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Moussaoui was granted a life sentence recently instead of the potential death sentence that everyone had been bandying about for the last month. I for one, thought this to be an auspicious turn of events, but then again I'm pretty hardset against the death penalty. It's something that's stuck with me through a very torturous period of time in my development, where I was like a ping-pong ball in a dryer, bouncing between beliefs as quickly as someone could give me a reasonable argument for them. What's always stuck with me is the idea that it would be wrong to put a man to death for a crime he committed. There was a time when I would claim that that was because I thought he deserved worse (i.e. torture him, rather than kill him), but as I've grown older and just generally thought about it more, that has been exposed to me as folly. So, using that as a launch pad, let's talk about my true concern in all of this.

If anything, I'd say it's the idea that we, as Americans acting through our government, would allow the death penalty to be applied to a man who, while involved with one of the worst criminal acts in American history, really didn't do anything beyond conspire to commit said act. The entire time the judgement phase was underway I kept thinking "are we going to kill a man for withholding information and negligence?" It frightened me that I even considered it a real possibility, but then again that's just where we find ourselves in this day and age I guess. Now, I'd probably be considered a conservative if we really sat down and thought about it (if it was really of any interest). I believe in the free market, limited government in most cases and states rights and all that other jazz, but still, I kept thinking that this is what it comes to when the party I thought I belonged to (along with any party, really) is in power too long; ideology rules the day and the ultimate goals and basest drives of the lowest denominator get a real, powerful voice in government in the name of reelection, partisanship and supposed justice.

I guess this is all really just about my relief that reason won the day today.

Current Music: The Strokes // Barely Legal
puripnon [userpic]

The Downing Street Memo. // The memo is here.

From time to time, we have a friendly debate on this board. What does everyone think about this?

puripnon [userpic]

I've been kicking around the idea of starting a reading and discussion group at or around campus.

The book that the majority seems to favor is Labyrinths by Jorge Borges. It is a collection of short stories by the very important Argentinian author.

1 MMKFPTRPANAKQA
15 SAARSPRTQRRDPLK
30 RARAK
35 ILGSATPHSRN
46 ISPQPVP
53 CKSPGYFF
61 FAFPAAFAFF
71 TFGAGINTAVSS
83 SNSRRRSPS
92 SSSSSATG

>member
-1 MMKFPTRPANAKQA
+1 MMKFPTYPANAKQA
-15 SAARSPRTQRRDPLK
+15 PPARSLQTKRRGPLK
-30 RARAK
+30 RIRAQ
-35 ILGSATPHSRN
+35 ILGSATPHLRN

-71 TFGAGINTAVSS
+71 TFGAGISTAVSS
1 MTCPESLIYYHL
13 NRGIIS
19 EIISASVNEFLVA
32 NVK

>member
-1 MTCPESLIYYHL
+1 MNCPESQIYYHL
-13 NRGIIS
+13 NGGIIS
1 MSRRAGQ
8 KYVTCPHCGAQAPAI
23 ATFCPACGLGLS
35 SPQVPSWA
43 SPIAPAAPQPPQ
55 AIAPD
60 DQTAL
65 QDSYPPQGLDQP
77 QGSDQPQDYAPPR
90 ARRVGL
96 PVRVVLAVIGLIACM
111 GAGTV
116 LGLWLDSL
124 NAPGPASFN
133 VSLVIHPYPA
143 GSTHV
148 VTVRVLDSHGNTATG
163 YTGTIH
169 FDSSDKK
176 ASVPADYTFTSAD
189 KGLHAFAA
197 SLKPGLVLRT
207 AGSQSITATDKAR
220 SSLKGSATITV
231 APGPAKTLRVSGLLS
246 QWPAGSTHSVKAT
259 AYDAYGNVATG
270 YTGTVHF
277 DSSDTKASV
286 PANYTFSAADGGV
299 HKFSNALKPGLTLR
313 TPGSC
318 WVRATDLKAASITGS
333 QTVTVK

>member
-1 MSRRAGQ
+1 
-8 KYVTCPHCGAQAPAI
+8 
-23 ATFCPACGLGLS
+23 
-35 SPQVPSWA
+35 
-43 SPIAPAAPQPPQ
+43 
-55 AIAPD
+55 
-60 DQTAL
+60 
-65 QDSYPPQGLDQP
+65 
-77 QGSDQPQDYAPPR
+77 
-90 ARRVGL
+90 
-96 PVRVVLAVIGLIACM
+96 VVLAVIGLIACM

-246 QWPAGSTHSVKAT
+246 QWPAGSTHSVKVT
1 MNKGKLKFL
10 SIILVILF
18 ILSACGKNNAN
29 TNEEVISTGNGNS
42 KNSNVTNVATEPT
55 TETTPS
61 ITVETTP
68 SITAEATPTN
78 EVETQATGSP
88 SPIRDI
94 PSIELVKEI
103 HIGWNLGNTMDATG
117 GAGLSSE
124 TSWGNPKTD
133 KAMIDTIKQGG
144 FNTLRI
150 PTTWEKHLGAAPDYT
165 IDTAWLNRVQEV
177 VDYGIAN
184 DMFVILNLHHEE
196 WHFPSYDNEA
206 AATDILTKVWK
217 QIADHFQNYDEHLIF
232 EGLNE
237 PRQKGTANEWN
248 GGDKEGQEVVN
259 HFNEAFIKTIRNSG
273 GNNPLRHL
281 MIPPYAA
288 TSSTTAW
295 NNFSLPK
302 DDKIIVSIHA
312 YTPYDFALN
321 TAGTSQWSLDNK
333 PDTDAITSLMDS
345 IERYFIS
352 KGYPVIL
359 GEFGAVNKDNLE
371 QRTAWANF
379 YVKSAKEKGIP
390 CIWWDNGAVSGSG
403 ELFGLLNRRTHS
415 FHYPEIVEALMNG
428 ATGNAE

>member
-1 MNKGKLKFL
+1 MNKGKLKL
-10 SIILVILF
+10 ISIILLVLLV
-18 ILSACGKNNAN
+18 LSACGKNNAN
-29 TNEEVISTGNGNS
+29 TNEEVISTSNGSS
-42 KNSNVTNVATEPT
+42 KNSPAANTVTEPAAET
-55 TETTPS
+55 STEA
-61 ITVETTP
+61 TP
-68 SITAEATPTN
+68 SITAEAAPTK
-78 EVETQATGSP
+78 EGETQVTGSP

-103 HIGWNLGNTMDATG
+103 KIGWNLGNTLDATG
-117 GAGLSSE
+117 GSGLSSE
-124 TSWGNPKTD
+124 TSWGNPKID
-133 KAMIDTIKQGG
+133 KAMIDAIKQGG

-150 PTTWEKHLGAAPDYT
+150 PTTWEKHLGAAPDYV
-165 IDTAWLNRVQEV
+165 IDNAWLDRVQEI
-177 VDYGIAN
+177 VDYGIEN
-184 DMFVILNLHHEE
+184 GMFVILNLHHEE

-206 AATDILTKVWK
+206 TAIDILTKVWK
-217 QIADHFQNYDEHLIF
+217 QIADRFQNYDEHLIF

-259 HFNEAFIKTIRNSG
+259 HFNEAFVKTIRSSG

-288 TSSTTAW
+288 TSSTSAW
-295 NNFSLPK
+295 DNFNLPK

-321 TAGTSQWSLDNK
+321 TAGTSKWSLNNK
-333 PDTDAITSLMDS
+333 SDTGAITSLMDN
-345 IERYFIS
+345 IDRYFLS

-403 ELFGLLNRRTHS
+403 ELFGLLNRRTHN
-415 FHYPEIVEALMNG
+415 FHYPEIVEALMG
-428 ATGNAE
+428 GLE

If you're interested in joining, please reply with some times that are and aren't good for you. I'm thinking about meeting every other week for a couple of hours.

~Jon Raleigh

puripnon [userpic]

A number of us have been looking for excuses and/or opportunities to socialize with other members of the lsu_literati  community or intelligent folks in general. I propose that we start a reading group that meets every other week off campus, at my apartment or in a coffee shop.

Some possibilities for books:

1) The Presentation of Self in Everyday Life by Erving Goffman. This is a modern sociological classic. It looks at the way we present ourselves to others in terms of dramatic performances. Definitely of interest to everyone here, as livejournal is nothing except the presentation of self.

2) The Closing of the American Mind by Allan Bloom. This is a neo-conservative classic. Allan Bloom, the gay atheist uncle of neo-conservativism, wrote this book in response to attempts by colleges to diversify their courses, especially in the humanities. The quality of his arguments and prose style are matched only by his pomposity. Also, you can buy the book for under a dollar on Amazon.

3) Simulacra and Simulation by Jean Baudrillard. This is perhaps the most pomo (postmodern) book EVER. Baudrillard argues that we have lost reality to simulation, that the world is now more fictitious than real. For the vulgar among us, you might want to read this book, as it was featured in The Matrix. Neo hid a floppy disk in a copy of the book (get it... the book isn't even a book... forget it).

4) Labyrinths by Jorge Borges. Though I would like to avoid ficciones, I'm putting this on the list because it is one of the best collections of short stories that I've read. Almost every French philosopher or culture theorist in the last forty years has dropped Borges's name at least ten times.

5) Empire by Michael Hardt and Antonio Negri. This is a very very fashionable work of neo-marxist political thought. The authors are so far left that they make Michael Moore look like Pat Buchanan. Love it or hate it, it's an important and hefty book which is inspiring and will inspire a great deal of debate.

If anyone is interested in any of these works or has suggestions for other books (preferably challenging non-fiction or very very challenging fiction), please reply. I'd like to start this in the next two weeks if possible..

g. [userpic]

Does anyone have a recommendation for an excellent coffee? Of the bag/bean variety.

littlefish [userpic]



papa [userpic]

discuss? maybe?Collapse )

unearned unhappiness [userpic]

This is an emergency. I need to move. I don't care who you are. It needs to be on campus. It needs to be a girl, obviously. Please take me in. Please. I'll never bother you. I need to get out of my room.


g. [userpic]

This morning on the second floor of the law building was a vast spread of free CC's coffee n' carbohydrates.

Perhaps it will be there all week. Worth investigating.

g. [userpic]

I have decided to take classes with the following two history professors, based solely on their photographs:

I'm sure you can understand why.

Please list your recommendations for eccentric and/or avant-garde professors here.

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